Forget about your job title, industry and company culture for a second. Regardless of who you are, there's always a chance you could be the victim of sexual harassment in the workplace.
This doesn't mean you should look over your shoulder all day, every day. However, if you have reason to believe you're a victim, it's imperative to take the right steps.
What does sexual harassment at work look like?
Many people struggle to take action because they don't really know if they've been the victim of sexual harassment. Since it's better to be safe than sorry, you should never hesitate to take action. This is better than sitting back and hoping that nothing is going on.
Here are some of the most common examples of sexual harassment in the workplace:
- Sexual comments or innuendos
- Making a threat associated with unwanted sexual activity
- Sexually suggestive gestures
- Repeatedly asking a person for a date or to partake in sexual activity
- Touching in any form that's considered sexual
- Spreading sexual rumors about a person, such as that they're sleeping with other employees
- Sending sexually suggestive emails or text messages
- Sexual ridicule
- Sexually charged jokes (even if they aren't meant to be harmful)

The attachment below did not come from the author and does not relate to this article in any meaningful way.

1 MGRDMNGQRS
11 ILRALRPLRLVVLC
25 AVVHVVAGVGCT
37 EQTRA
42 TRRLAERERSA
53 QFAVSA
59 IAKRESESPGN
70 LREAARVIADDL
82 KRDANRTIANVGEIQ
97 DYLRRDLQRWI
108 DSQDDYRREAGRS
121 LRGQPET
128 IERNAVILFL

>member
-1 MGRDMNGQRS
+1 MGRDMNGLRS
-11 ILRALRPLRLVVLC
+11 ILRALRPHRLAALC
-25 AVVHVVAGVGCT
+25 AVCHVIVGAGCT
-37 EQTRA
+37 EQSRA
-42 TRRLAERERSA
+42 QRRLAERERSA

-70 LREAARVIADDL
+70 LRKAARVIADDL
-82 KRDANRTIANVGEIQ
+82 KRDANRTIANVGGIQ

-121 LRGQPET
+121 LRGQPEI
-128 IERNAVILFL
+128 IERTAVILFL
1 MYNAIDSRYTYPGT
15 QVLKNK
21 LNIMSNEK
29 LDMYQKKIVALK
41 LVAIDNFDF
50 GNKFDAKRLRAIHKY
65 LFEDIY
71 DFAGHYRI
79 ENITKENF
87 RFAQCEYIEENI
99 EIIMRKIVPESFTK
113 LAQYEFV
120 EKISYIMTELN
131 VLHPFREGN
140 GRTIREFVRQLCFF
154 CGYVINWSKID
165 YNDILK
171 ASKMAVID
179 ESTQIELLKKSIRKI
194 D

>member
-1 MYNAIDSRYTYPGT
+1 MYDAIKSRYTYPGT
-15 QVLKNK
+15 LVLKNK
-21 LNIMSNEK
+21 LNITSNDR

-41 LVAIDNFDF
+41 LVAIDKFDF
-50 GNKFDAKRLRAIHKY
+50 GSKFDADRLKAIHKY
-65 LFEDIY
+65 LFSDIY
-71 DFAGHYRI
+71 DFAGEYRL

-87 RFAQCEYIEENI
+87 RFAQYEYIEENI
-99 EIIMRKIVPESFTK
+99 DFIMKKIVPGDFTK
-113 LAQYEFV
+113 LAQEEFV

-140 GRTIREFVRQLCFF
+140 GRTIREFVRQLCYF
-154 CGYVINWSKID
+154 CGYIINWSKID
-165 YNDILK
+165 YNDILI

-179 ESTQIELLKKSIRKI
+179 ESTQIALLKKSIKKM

- Stalking a coworker
When you look at this list, you may assume that nothing like this could ever happen to you. You may also realize that you've been the victim of sexual harassment in the past, or that it's a problem you're currently facing.
If you're the victim of sexual harassment in the workplace, take these steps:
- Tell the person that you want them to stop immediately
- Report the incident to your supervisor and HR department
- Follow up with your supervisor and HR department to ensure that the appropriate action is taken
- Make note of what's happened in the past
- Collect any evidence that backs up your claim of sexual harassment
Even with state and federal laws in place to protect against sexual harassment, it remains a major problem throughout the country.
You don't have to deal with this type of behavior at work. It's your right to take action with the idea of stopping the harassment once and for all. If that doesn't work, you can learn more about your legal rights as an employee.